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Hooghly hamlet seeks Mrinal Sen archive

filmmaker had shot Aakaler Sandhane at a zamindar home
The dilapidated Radha Kunja zamindar palace in Sukharia village, Hooghly, where Mrinal Sen filmed Aakaler Sandhane
The dilapidated Radha Kunja zamindar palace in Sukharia village, Hooghly, where Mrinal Sen filmed Aakaler Sandhane
Sourced by The Telegraph

Subhasish Chaudhuri   |   Calcutta   |   Published 19.05.22, 01:55 AM

Residents of Sukharia, a hamlet in Hooghly’s Balagarh, have demand an archive in the memory of filmmaker Mrinal Sen by restoring at least a part of the rundown zamindar’s palace Radha Kunja, where he had shot his acclaimed film Aakaler Sandhane.

Paying tribute to Sen on his 99th birth anniversary on May 14, with support from the local college Balagarh Bijoy Krishna Mahavidyalaya and social organisation Prabaho, at the now-dilapidated palace, residents demanded that the state government take up the matter with the present-day owners of the palace so that a space could be given for the archive on the premises.

Residents and college authorities have given a memorandum  to the Balagarh block development officer, asking for the archive.

They have also appealed to the district administration to include the proposed archive in a circuit tourism package, along with Sabujdweep and Anandamoyee Kali temple.

In 1980, Sen had gone to Sukharia to make Aakaler Sandhane (In search of famine), a movie with

 a story-within-a-story


Aakaler Sandhane showed a film crew arriving at a village to make a film about the famine in Bengal during 1943 in which nearly 50 lakh people starved to death.

Smita Patil, Dhritiman Chatterjee, Dipankar De, Rajen Tarafdar and Sreela Mazumder starred in the film that released in 1980 and received the National Award for best feature film in 1981. Sen was also awarded best director and screenplay writer.

Speaking at the anniversary event, Balagarh Bijoy Krishna Mahavidyalaya professor Partha Chattopadhyay said: “Sen had a long association with Radha Kunja. He stayed here during the shooting of the film. Even afterwards, he kept in touch. People in the village, even after four decades, speak of him fondly. The demand by residents for an archive at the mansion is genuine.”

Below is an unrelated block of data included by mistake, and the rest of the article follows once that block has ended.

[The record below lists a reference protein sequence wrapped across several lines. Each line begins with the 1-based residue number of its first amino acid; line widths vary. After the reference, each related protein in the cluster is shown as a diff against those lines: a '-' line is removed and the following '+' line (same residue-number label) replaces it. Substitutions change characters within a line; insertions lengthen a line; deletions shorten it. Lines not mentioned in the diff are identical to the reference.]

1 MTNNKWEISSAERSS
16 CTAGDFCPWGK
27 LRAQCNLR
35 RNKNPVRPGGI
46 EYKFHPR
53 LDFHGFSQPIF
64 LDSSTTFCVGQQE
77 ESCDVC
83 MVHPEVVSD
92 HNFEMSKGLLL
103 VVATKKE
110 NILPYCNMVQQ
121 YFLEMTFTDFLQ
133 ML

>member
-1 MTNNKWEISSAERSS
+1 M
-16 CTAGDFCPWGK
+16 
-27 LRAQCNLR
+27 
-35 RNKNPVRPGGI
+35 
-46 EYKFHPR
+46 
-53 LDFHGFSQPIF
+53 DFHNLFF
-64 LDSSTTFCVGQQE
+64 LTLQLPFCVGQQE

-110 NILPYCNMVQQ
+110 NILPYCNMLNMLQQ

Local residents claimed that the Radha Kunja mansion, which was once owned by Bhujendranath Biswas, has had a long legacy of art and culture in Bengal.

“In 1855, the first printed collection of poems in India written by Krishna Kamini Mitra Mustafi, a homemaker of this family, was published from this mansion. Moreover, playwright Bhujendranath wrote his books including Prasun, Bilati Chitra, Bin Kasim, Sindhu Bijoy and Pratarito from this mansion. Radha Kunja has a cultural legacy that long precedes Sen’s film,” said Alok Modak of the social outfit Prabaho, which had co-organised the birth anniversary programme.

Organisers said they had got in touch with the present-day members of the zamindar family but got little response from them.

Bhaskar Biswas, a civil contractor and one of the present owners, told The Telegraph: “The villagers have made a good proposal. Personally, I have no objection. Since it is a joint property a collective unanimous decision is needed. I will talk to other owners of the property and announce our decision during Durga Puja when we will assemble at the house as is the family tradition.”

A senior official of the Hooghly district administration said: “We will definitely talk to the family for their consent (for an archive). If they are not willing, a small plaque identifying the association of Sen with Radha Kunja will be placed near the venue.”

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